What Are Fibreglass Gloves?
Friday, 7 August 2015
Fibreglass gloves, as the name might suggest, are gloves designed for use with handling fibreglass. There are a lot of ways you can come in contact with fibreglass, from loft insulation to electrical insulation. And as anyone who has come into contact with it will tell you, it can cause some unpleasant problems to your skin.
Why Does Fibreglass Itch?
When you first see it, fibreglass looks lovely and fluffy; touch it with bare hands, and you’ll likely have a second opinion. The strands of fibreglass are incredibly small — so small in fact that they fit in between the pores of your skin. When you lift your hand away, it may look like there’s none on your skin but there will be numerous nearly-invisible strands.
These lingering fibres can cause a lot of irritation and itching with scratching only pushing the fibres in deeper. While there’re many ways to get fibreglass off your skin (with varying levels of success), the best cure is prevention and this is possible with our fibreglass gloves.
How Do Fibreglass Gloves Work?
These gloves work almost exactly as you’d think they would; they place a barrier between your skin and the fibreglass. Whereas your skin has pores that the fibreglass strands can worm into, these gloves do not.
Because of this, most fibreglass gloves are made from a synthetic material like nitrile, which gives a secure and impenetrable barrier against fibreglass. The thicker the nitrile layer, the better the protection that is offered by the gloves.
Who Needs Fibreglass Gloves?
If your house is relatively new, chances are you do. Most modern houses have fibreglass loft insulation, and a lot of people use their loft for storage. If this is you, it’s always a good idea to have a set of fibreglass gloves at the ready in case you need to get something down.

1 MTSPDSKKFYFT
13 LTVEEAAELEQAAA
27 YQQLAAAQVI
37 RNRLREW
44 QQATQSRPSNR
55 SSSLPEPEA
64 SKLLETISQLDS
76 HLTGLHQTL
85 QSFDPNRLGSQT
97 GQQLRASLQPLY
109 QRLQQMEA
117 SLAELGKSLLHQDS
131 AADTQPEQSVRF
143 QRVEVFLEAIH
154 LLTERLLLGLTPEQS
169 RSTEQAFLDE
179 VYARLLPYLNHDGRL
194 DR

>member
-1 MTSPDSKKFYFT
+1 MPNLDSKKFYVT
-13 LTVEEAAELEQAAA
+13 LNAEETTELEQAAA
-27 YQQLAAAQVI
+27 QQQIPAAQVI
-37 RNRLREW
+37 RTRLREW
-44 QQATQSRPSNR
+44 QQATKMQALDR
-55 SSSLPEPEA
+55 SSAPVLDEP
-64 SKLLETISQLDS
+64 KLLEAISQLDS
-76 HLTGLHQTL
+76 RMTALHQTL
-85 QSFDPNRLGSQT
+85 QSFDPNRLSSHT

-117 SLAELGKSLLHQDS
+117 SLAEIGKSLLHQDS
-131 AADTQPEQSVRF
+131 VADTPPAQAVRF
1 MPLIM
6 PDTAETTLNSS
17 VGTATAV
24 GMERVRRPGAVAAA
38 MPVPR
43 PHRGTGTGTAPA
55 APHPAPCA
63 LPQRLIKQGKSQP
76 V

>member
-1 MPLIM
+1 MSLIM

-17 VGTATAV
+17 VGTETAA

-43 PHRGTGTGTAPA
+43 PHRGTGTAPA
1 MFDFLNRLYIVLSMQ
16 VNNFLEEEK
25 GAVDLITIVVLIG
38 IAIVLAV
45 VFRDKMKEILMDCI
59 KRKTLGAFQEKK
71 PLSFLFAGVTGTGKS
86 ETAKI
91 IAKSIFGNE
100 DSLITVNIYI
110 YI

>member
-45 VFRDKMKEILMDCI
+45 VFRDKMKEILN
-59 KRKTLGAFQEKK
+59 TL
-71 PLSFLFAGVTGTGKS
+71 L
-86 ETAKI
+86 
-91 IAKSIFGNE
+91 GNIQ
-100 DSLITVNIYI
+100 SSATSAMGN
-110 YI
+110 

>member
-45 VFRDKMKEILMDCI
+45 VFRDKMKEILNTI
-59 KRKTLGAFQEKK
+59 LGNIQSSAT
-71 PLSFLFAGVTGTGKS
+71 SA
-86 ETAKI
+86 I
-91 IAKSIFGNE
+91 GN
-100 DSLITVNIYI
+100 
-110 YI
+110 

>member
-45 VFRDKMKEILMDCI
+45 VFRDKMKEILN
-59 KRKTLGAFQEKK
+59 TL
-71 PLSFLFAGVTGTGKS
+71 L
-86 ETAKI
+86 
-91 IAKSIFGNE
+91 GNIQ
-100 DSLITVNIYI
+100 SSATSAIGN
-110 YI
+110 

Fibreglass gloves should also be worn by people working construction who are laying loft insulation. Having repeated, unprotected contact with fibreglass can cause serious cases of contact dermatitis to develop, especially if you have a habit of rubbing your face when you work. Remember, fibreglass strands can spread.
If you work on surfboards, you should also wear fibreglass gloves for the same reason; a lot of modern surfboards are made from fibreglass because it’s so light. Start sanding them down and the surface will go from smooth to rough incredibly quickly and the strands will be exposed – you’ll be in the same boat as the builders.
Fibreglass laying is a messy process as the gloves tend to get covered in resin, solvent and glass fibres. As such, instead of using a highly protective chemical glove, most companies tend to use double or triple donned disposables. As most of the processes involved in fibreglassing use acetone at some point, it's best to opt for latex disposables as latex is the only material which doesn't fall apart under these conditions.
If you’re interested in getting your hands on some fibreglass gloves, head on over to Safety Gloves and check out our range of Fibreglass Gloves.